I read both. Class notes were more in-depth, had entertaining anecdotes but I found Zero To One to be more clear and concise explanation of Peter Thiel's thesis.
The diagrams are MUCH better in Zero To One - the class notes had slightly unwieldy prose to convey the same concepts without using diagrams at times.
All that said, I preferred the class notes. Reading Zero To One I personally felt I didn't get much from it that wasn't in the original notes. I find it a little surprising that it took a whole 18 months to have a rehash of the notes released.
(I posted a similar comment a few months ago. To be clear I have nothing against the India, its space program or its achievements, but it's impossible to discuss the low price of the mission without discussing the elephant in the room)
There is clear lack of sterilization techniques being used on the ISRO spacecraft. This is clearly visible in the public photos and videos. NASA spend a great deal of time and sterilizing deep space probes to reduce the chance of Earth microbes colonizing a place like Mars, or a moon of Jupiter, but ISRO does not.
This comment has nothing to do with India, ISRO, politics or Mars, but I am curious if anyone with expertise can comment on the clean room practices seen applied in this video. Is it odd that the workers don't have on full 'bunny' suits and have (what seems to be) a relatively large amount of skin/hair unprotected? I don't know if it matters that much, it just seems a little lax given the cost of failure.
Firstly, I've visited ISRO Bangalore(A few years back). And I did see the exact things you mentioned. I did ask the guy(Not sure, if he was the PR guy) who took our class for the tour. His answer was, they were likely assembling some test equipment and not the real equipment that was going to space.
(Which unlikely given parent's NYT article:)
The modest budget did not allow for multiple iterations. So, instead of building many models (a qualification model, a flight model and a flight spare), as is the norm for American and European agencies, scientists built the final flight model right from the start.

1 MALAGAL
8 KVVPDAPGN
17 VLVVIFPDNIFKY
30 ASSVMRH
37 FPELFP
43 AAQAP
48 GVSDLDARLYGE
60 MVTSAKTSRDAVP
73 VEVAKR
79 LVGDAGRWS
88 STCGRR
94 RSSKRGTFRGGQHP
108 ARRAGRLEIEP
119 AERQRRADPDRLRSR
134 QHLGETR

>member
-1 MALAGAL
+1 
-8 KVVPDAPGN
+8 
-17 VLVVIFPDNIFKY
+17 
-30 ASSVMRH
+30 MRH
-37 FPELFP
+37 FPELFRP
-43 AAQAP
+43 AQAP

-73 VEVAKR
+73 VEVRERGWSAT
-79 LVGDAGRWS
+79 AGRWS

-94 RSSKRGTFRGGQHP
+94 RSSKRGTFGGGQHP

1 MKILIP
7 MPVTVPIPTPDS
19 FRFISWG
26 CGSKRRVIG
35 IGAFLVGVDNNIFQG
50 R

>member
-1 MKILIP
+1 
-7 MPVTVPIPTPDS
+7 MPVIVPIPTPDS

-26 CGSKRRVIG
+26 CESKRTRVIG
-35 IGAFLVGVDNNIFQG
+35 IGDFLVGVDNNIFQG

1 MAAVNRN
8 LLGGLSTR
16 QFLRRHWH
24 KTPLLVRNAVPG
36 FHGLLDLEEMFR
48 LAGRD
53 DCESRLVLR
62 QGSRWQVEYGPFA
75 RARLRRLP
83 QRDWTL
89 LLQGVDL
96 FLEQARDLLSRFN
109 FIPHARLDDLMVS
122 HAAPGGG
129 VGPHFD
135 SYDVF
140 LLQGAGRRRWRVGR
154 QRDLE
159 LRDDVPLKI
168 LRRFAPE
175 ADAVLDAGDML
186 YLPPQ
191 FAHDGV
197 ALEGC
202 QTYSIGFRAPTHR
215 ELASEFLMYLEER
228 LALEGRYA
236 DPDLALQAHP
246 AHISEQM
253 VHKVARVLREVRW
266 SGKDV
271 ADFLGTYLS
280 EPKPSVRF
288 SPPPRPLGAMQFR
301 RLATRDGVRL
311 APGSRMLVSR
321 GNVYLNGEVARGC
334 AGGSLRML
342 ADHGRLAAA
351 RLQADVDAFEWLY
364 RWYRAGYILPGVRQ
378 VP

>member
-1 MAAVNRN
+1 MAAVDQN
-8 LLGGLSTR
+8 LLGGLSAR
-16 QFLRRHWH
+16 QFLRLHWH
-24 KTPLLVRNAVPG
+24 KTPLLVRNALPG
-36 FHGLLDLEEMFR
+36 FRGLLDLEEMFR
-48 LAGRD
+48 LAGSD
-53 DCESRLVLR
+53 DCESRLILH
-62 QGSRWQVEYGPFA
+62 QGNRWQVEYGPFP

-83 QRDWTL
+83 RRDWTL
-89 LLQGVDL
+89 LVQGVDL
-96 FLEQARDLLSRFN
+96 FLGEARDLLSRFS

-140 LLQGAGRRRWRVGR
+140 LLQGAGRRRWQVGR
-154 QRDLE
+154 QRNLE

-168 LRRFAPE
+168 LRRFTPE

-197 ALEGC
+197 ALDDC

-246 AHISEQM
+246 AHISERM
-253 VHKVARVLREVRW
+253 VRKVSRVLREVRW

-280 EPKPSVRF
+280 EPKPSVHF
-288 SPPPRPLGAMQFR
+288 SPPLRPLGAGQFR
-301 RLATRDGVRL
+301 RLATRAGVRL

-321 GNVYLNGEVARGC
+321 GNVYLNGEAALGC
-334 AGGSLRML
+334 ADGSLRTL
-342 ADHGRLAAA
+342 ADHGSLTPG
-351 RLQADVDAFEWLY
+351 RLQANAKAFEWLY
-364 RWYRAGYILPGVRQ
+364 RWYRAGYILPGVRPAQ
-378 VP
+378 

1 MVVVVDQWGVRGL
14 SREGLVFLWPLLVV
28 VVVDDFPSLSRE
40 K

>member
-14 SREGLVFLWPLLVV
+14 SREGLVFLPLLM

It's unclear whether the room is a climate and particulate controlled cleanroom up to the standards required for inplanetary probes, but they may (hopefully) do sterilization through chemical and heat treatments - but that alone isn't enough for planetary protection.
Curiosity is a rover. Rovers require cleanrooms for assembly for the reasons that you just mentioned, since they land. I don't think this is an issue with orbiters. For example, one of the reasons failing orbiters are of concern is that contamination can be an issue if they crash into the surface. See Japanese orbiter Nozomi, for example: http://www.japantimes.co.jp/news/2003/11/29/national/experts...
Using the expert rule, I can't imagine Indian engineers not being concerned about contamination. It is such an obvious risk that it is probably one of the first things they'd look for. I mean, there is 50 years of precedent available to anyone working in this field.
Edit: Also, they may have done their work in non-cleanroom environments and post that, they may have sterilized the orbiter.
In the MRO image it's hard to see, but I'm pretty sure they are wearing thin white gloves (probably nitrile).
The ESA picture says its from a thermal and mass model, and the guy in question is hovering over a test fixture.
I can't say much about the ISRO video. I hope it's just press footage of something that isn't the actual flight unit. That would be pretty reasonable. Later in the video you can see the techs wearing gloves pulling the vehicle off a moment of inertia test. It's encouraging, but the fact that they're wearing hair nets while half the guys have giant, uncovered beards is not.
With Curiosity, NASA even went so far as to aim the initial trajectory to miss Mars. This was out of fear that the upper stage of the rocket, which did not have the same amount of contamination control, would collide with the planet.
MOM's orbit is fairly eccentric, so it's not likely to collide with Mars any time soon. I think we have a lot of time to study Mars before we worry about any potential contamination.
You are making vague assumptions and supporting with unscientific proof. Using phrases like "there is clear lack" or "clearly visible" etc. doesn't make your assumptions true. What's funny is that you are picking up random pictures from media and using that as evidence. There's
Some articles speculate about the rigorousness but can't confirm. Implying it doesn't exceed them doesn't equate to skipping the sterilization. Besides, it's carrying satellites from developed countries (France, Germany, Canada & Singapore), which I doubt would be complicit in creating an international controversy.
I don't think it is right to jump to conclusions based on those images. I have been to one of the clean rooms, where the satellite ASTROSAT was being created. We were in the outer most room. And for that too we had to wear these bunny suits covering all of our body, hair and skin. The actual satellite was in inner levels, where standards were higher and we were not allowed to go. We were not allowed to take any instrument inside of that room. So there were no photos. May be that is the reason for this perception, it is just bad PR. Based on my experience I do find that ISRO takes these standards very seriously.